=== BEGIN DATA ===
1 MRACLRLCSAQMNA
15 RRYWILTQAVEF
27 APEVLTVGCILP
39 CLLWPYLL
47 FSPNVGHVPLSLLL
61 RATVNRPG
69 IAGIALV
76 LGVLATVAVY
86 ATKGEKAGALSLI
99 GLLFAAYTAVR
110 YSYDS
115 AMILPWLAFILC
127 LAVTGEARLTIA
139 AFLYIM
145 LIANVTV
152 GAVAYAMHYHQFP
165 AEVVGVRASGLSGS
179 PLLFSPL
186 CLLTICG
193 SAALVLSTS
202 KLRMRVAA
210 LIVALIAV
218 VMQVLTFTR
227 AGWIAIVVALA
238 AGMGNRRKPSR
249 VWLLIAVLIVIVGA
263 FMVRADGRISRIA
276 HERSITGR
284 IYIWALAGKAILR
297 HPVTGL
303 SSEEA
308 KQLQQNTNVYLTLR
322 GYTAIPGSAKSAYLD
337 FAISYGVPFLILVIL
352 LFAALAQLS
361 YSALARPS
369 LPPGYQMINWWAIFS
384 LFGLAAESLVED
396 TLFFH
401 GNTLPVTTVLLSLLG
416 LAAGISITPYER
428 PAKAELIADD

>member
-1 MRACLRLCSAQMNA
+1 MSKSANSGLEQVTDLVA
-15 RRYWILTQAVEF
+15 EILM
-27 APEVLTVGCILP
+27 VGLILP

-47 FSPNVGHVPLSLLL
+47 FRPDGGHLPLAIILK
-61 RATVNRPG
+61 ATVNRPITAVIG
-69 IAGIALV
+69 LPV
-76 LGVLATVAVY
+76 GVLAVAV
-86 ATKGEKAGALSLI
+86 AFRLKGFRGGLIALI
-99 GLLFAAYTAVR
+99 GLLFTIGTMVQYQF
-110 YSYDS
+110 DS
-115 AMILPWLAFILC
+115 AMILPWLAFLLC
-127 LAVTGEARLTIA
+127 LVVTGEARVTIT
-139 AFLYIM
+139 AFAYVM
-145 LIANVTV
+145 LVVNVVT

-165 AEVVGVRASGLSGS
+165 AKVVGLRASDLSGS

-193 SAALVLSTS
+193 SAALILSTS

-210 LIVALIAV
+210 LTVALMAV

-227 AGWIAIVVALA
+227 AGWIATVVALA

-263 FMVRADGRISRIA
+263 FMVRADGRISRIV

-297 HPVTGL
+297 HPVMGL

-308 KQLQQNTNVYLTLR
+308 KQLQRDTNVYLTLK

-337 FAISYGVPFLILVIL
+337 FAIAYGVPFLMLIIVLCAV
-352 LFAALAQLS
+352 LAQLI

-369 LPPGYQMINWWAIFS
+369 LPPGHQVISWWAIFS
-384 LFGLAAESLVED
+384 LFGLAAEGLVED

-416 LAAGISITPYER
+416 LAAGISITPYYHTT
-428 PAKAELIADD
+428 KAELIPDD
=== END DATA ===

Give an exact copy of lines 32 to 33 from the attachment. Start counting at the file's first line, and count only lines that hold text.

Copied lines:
308 KQLQQNTNVYLTLR
322 GYTAIPGSAKSAYLD